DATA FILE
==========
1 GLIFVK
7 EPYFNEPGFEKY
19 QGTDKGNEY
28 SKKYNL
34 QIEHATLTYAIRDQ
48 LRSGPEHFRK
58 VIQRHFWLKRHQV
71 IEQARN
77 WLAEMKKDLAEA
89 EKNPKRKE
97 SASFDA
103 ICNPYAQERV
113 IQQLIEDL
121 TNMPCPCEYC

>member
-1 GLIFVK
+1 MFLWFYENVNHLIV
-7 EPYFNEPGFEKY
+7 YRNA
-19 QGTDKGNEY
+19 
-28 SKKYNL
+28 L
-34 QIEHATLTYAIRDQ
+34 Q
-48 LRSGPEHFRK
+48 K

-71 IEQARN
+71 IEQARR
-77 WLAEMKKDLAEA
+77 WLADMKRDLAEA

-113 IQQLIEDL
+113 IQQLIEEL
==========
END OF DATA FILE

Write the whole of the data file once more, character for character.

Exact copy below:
1 GLIFVK
7 EPYFNEPGFEKY
19 QGTDKGNEY
28 SKKYNL
34 QIEHATLTYAIRDQ
48 LRSGPEHFRK
58 VIQRHFWLKRHQV
71 IEQARN
77 WLAEMKKDLAEA
89 EKNPKRKE
97 SASFDA
103 ICNPYAQERV
113 IQQLIEDL
121 TNMPCPCEYC

>member
-1 GLIFVK
+1 MFLWFYENVNHLIV
-7 EPYFNEPGFEKY
+7 YRNA
-19 QGTDKGNEY
+19 
-28 SKKYNL
+28 L
-34 QIEHATLTYAIRDQ
+34 Q
-48 LRSGPEHFRK
+48 K

-71 IEQARN
+71 IEQARR
-77 WLAEMKKDLAEA
+77 WLADMKRDLAEA

-113 IQQLIEDL
+113 IQQLIEEL